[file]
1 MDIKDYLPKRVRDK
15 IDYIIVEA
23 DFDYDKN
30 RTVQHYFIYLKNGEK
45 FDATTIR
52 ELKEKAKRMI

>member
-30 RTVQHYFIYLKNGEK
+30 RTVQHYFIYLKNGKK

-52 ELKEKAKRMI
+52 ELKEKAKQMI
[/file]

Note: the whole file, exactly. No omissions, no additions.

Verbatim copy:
1 MDIKDYLPKRVRDK
15 IDYIIVEA
23 DFDYDKN
30 RTVQHYFIYLKNGEK
45 FDATTIR
52 ELKEKAKRMI

>member
-30 RTVQHYFIYLKNGEK
+30 RTVQHYFIYLKNGKK

-52 ELKEKAKRMI
+52 ELKEKAKQMI